As the financial media has covered heavily, the end of September will see changes to S&P® and MSCI’s commonly used Global Industry Classification System (GICS) sector methodology. The Telecommunication Services sector will be renamed Communication Services, and a number of prominent technology names will be moved to this newly christened sector.
While this may seem like a minor tweak to an arcane process, the many high-profile technology companies it affects means investors should understand the motivation for these changes. It’s also important to be aware of the portfolio-management implications, since active sector bets may change radically as a result of these newly defined sectors. Sadly, many of the articles covering this topic are larded with jargon and disguise what is in reality an intuitive evolution of the sector structure to reflect changing markets. Three questions, and their answers, are all you really need to know to be up to speed.
Why are public companies divided into sectors?
Sectors are intended to represent subdivisions of the equity universe in which each stock is assigned to one (and only one) category and each category represents a material portion of the investment universe. The basic desire is to have a high degree of commonality among the business models of stocks within a sector and a high degree of differentiation among the business models of stocks in different sectors. While these divisions will always be a bit arbitrary, the end goal is to have a grouping of stocks that will move somewhat in parallel with economic conditions and whose members are suitable comparisons with other members of the same sector.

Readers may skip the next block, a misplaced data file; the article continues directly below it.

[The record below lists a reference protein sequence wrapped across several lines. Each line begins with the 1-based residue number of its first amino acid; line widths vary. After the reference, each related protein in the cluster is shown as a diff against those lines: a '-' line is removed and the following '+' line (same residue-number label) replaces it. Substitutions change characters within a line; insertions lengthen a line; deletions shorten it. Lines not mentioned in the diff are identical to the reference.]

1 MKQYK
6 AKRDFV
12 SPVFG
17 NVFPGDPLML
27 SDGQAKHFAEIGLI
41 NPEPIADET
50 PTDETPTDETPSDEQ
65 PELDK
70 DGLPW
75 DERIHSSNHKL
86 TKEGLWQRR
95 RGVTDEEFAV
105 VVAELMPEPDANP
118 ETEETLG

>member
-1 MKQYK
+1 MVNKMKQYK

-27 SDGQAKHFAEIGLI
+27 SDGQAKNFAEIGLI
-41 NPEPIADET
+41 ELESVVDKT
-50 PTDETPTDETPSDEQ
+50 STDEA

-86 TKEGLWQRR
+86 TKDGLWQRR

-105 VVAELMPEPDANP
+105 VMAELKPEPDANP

What are the proposed GICS sector changes?
In brief, the Telecommunication Services sector will expand and be renamed Communication Services. Media companies (for example, Netflix, Comcast, Disney) will move from Consumer Discretionary into Communication Services. Similarly, internet services companies (Facebook, Google, Tencent, etc.) will move from Information Technology into this new sector. Finally, e-commerce companies (primarily eBay and Alibaba) will move from Information Technology to Consumer Discretionary.
Why are the GICS sectors changing now?
Two main drivers exist for creating the Communication Services sector.
First, the telecom landscape has changed dramatically. Twenty years ago, when GICS sectors were introduced, there were a large number of telecommunications companies globally, each competing with one another for cellular, long-distance, and local phone business. Thanks to tremendous industry consolidation, this has dwindled to only three companies in the US, representing only 2% of the S&P 500® Index. This challenges the notion that the telecom sector is a major component of the equity universe.